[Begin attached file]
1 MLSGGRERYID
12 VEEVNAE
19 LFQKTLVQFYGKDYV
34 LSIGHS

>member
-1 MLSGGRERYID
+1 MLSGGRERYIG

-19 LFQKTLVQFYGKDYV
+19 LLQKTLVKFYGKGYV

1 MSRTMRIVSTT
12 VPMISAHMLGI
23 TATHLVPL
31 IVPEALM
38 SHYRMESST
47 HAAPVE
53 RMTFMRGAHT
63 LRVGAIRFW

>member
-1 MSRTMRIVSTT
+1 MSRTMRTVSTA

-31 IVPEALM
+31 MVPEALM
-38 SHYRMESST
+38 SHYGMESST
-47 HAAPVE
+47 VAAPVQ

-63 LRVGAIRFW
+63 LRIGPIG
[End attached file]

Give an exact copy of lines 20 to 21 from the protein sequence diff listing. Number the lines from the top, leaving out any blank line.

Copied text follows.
+1 MSRTMRTVSTA

-31 IVPEALM